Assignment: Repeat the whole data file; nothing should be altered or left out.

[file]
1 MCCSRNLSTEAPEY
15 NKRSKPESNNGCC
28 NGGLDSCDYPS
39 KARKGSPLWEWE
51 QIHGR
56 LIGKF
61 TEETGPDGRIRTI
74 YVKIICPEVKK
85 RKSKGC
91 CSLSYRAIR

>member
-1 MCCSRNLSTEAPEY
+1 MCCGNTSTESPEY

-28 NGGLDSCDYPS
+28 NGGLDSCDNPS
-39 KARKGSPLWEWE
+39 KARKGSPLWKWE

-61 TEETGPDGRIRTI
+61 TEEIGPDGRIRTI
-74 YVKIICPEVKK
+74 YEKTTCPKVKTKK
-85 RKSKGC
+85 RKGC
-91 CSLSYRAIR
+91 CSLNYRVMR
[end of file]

1 MCCSRNLSTEAPEY
15 NKRSKPESNNGCC
28 NGGLDSCDYPS
39 KARKGSPLWEWE
51 QIHGR
56 LIGKF
61 TEETGPDGRIRTI
74 YVKIICPEVKK
85 RKSKGC
91 CSLSYRAIR

>member
-1 MCCSRNLSTEAPEY
+1 MCCGNTSTESPEY

-28 NGGLDSCDYPS
+28 NGGLDSCDNPS
-39 KARKGSPLWEWE
+39 KARKGSPLWKWE

-61 TEETGPDGRIRTI
+61 TEEIGPDGRIRTI
-74 YVKIICPEVKK
+74 YEKTTCPKVKTKK
-85 RKSKGC
+85 RKGC
-91 CSLSYRAIR
+91 CSLNYRVMR